Echidnas, sometimes known as spiny anteaters, are quill-covered monotremes (egg-laying mammals) belonging to the family Tachyglossidae. The four extant species of echidnas and the platypus are the only living mammals that lay eggs and the only surviving members of the order Monotremata. The diet of some species consists of ants and termites, but they are not closely related to the true anteaters of the Americas, which (along with sloths and armadillos) are xenarthrans. Echidnas live in Australia and New Guinea.
Echidnas evolved between 20 and 50 million years ago, descending from a platypus-like monotreme. This ancestor was aquatic, but echidnas adapted to life on land.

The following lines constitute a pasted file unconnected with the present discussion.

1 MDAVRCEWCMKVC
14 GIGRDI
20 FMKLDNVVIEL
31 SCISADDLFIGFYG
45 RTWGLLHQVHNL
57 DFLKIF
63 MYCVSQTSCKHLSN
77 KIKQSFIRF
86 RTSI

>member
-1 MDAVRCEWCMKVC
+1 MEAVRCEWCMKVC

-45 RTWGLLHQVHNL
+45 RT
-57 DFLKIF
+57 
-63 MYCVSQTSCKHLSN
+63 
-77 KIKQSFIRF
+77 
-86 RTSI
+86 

Echidnas do not tolerate extreme temperatures; they use caves and rock crevices to shelter from harsh weather conditions. Echidnas are found in forests and woodlands, hiding under vegetation, roots or piles of debris. They sometimes use the burrows of animals such as rabbits and wombats. Individual echidnas have large, mutually overlapping territories.